The original plan was that Koos, Nick, and Henry would hike in to a pygmy village where they wanted to start a church. The reality turned out to be that we would try to bring the vehicles and ALL go to the pygmy village.
The "road" to that village was a 4 wheeler's dream trail. The grass is the middle of the track was often 6 feet high, and the stuff on the sides of the trail was really up there. Most of the time there was no center of the road, just a narrow trail with our tires straddling it. Something slit one of the tires on the trailer, so we had to stop and change that. Then our Land Rover broke some logs on a "bridge", I guess you could call it, so we were delayed there for awhile. I took some TP and headed for a corn-patch, but a lady rescued me and sent me to her outhouse, which was relatively nice.
The GPS showed that this trail we were following was on the border of the Congo! If we went over to the left of the trail, we were in the Congo without a visa, but according to the map and a local official we had about 10 k's before the Congo .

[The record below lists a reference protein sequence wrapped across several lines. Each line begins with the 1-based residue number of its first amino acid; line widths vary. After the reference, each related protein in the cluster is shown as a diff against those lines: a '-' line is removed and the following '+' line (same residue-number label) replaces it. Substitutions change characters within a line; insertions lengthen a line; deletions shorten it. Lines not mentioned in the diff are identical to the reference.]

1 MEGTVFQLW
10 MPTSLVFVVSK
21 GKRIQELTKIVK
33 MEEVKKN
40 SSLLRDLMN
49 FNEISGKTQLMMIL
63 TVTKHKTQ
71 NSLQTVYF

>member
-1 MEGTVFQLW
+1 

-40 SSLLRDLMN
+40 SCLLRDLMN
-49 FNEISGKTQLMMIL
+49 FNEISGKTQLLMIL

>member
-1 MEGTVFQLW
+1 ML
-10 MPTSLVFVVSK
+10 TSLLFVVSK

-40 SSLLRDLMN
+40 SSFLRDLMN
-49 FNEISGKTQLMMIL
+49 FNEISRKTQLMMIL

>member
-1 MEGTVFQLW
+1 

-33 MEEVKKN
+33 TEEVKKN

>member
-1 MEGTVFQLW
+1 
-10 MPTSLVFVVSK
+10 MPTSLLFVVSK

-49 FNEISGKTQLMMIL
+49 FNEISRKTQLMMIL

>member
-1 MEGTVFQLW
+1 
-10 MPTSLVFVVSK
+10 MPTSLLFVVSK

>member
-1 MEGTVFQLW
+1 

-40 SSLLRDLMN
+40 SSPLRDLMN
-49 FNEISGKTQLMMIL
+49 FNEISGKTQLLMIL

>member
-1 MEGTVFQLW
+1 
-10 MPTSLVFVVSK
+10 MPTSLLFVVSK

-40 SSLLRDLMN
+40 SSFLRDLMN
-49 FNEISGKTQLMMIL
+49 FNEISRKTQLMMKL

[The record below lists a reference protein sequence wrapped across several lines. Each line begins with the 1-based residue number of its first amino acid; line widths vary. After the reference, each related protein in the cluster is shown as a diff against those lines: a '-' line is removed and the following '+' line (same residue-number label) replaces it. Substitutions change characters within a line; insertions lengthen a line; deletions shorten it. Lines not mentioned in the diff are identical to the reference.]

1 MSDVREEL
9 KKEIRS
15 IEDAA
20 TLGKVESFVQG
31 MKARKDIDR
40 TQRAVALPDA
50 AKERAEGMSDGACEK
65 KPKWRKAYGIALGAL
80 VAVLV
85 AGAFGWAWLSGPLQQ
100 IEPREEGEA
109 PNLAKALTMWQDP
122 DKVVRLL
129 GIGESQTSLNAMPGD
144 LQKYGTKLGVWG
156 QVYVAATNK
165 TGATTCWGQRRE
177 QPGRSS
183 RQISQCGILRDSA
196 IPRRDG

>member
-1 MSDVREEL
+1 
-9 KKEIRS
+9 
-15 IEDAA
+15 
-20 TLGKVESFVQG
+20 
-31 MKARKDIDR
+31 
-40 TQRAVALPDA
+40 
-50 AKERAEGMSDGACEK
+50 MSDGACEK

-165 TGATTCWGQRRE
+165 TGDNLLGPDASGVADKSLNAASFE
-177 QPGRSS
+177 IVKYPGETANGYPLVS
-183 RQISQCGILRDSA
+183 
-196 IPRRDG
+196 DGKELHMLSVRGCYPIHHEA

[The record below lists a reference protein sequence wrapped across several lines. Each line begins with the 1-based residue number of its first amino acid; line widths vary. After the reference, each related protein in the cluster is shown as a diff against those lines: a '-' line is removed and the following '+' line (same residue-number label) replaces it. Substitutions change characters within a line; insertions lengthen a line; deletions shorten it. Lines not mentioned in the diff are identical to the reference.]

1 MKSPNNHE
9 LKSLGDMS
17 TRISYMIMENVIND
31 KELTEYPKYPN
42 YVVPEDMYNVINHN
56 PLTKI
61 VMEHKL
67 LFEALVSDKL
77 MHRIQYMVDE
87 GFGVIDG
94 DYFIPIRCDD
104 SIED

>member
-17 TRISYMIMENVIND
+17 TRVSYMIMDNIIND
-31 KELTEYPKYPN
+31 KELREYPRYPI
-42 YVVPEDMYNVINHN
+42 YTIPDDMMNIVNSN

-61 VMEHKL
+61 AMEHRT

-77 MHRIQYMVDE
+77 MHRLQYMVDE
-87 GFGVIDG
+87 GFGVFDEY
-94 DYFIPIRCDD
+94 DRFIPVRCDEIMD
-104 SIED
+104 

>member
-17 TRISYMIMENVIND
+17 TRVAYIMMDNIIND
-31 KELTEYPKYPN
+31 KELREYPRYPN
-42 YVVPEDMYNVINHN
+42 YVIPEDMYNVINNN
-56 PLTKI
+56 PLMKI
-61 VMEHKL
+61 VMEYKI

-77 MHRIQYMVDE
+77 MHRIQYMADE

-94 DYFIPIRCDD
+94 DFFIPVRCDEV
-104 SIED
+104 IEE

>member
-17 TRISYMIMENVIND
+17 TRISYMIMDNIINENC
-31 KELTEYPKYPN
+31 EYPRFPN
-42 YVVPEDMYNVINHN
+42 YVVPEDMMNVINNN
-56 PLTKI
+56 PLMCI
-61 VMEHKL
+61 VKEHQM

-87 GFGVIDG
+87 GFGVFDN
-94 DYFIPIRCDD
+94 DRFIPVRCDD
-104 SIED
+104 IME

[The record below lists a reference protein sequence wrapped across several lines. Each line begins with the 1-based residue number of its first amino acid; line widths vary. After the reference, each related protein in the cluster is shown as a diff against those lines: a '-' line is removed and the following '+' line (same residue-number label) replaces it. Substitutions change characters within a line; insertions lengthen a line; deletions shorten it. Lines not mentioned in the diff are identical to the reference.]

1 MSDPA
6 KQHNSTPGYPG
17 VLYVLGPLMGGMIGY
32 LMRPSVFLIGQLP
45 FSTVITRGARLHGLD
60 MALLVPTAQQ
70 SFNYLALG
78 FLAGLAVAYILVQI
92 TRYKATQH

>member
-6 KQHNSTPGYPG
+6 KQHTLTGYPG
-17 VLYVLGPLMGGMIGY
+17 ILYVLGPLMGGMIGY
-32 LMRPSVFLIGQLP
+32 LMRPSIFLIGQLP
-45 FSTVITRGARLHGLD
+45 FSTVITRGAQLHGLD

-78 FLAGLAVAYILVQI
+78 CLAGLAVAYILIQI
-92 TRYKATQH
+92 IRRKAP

Challenges at Pygmy Camp include the mud, the outhouses, and the rain. People staring at us could either be looked at as an irritation or an opportunity, and I think we did tend to swing between feeling one way about them or the other.
When the rain slowed to a drizzle, I was pretty discouraged. Some idiot (maybe me?) had left our tent flap a little bit open, on the end of the tent where Paul and I had our inflatable mattress, bedding, and a book I was reading. Everything was either wet or soaked (there's a fine line there ). I just felt plain ol' whiney. I know Who controls the weather, and I thought it would have been a small thing for Him to have stopped that rain, and why not? It shouldn't have been too hard for Him. Then the verse, "Though He slay me, yet will I trust Him," from Job came to mind. It made me laugh at my pettiness. My own version reads, "Though He wet me, yet will I trust Him." So I cheered a bit and began dealing with the wet.